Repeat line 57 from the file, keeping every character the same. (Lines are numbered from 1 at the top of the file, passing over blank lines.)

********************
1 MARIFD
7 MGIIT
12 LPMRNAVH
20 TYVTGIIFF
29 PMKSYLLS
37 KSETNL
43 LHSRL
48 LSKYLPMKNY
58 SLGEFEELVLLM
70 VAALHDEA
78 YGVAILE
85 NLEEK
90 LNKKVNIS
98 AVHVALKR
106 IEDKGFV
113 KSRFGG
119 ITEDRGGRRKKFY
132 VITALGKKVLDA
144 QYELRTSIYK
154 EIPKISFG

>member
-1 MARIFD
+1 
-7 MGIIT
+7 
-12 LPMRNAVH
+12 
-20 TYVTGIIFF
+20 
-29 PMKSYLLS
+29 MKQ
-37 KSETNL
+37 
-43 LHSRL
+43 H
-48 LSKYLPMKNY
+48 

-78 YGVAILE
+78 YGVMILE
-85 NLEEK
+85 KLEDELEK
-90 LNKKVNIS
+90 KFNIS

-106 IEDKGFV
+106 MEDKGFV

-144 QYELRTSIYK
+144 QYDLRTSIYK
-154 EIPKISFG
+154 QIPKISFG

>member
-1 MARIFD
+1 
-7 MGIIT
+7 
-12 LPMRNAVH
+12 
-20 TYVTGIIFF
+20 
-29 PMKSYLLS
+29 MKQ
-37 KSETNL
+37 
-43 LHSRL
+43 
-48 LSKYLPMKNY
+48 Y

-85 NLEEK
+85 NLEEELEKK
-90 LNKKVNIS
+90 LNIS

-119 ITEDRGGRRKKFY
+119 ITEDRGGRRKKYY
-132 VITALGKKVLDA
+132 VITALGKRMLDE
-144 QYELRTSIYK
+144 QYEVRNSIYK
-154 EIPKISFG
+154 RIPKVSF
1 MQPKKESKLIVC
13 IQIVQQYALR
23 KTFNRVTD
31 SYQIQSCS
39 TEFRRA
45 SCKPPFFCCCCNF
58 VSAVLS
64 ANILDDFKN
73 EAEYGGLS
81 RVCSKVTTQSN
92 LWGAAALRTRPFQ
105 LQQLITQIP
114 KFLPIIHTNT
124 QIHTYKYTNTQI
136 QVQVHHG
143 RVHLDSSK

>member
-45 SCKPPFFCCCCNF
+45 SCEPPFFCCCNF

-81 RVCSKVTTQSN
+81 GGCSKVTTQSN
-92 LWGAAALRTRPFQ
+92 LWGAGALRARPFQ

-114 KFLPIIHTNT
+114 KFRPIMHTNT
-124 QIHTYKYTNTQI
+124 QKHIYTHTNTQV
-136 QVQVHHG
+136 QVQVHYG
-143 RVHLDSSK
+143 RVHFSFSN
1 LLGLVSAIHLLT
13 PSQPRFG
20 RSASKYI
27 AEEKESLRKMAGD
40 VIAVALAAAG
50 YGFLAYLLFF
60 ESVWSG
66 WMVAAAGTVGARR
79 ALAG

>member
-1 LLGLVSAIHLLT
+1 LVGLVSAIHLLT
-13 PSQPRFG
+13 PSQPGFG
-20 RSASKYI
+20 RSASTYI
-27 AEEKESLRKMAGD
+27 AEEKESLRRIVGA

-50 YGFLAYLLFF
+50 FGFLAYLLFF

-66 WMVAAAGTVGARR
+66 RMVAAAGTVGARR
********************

-20 TYVTGIIFF